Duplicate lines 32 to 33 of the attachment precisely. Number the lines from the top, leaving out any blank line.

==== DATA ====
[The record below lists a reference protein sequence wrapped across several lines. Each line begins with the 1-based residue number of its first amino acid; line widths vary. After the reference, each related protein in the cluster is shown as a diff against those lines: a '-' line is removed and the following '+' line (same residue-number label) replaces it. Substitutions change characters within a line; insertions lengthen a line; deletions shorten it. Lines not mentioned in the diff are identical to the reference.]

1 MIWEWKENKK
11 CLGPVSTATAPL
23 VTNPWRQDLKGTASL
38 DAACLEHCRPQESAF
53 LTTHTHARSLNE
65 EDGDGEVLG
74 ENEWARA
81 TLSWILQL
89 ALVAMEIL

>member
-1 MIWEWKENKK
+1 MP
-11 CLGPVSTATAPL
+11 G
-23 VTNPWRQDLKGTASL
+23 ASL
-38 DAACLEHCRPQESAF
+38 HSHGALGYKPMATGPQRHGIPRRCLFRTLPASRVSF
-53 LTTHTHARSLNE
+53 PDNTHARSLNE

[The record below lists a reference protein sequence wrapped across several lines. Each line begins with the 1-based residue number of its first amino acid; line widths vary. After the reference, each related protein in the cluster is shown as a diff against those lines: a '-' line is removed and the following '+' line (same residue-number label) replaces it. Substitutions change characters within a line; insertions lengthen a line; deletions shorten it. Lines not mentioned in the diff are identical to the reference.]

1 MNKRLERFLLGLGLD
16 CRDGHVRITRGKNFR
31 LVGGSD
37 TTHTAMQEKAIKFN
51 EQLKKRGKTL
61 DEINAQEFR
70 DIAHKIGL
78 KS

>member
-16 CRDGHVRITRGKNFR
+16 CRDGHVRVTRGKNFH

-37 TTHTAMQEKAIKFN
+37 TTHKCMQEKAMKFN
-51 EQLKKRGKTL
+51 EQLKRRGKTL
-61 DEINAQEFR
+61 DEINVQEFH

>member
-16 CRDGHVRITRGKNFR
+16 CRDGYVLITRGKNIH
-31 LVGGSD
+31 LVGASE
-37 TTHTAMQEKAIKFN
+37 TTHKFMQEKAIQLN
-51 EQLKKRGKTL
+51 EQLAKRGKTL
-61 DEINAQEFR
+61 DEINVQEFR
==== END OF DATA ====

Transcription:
-16 CRDGHVRITRGKNFR
+16 CRDGHVRVTRGKNFH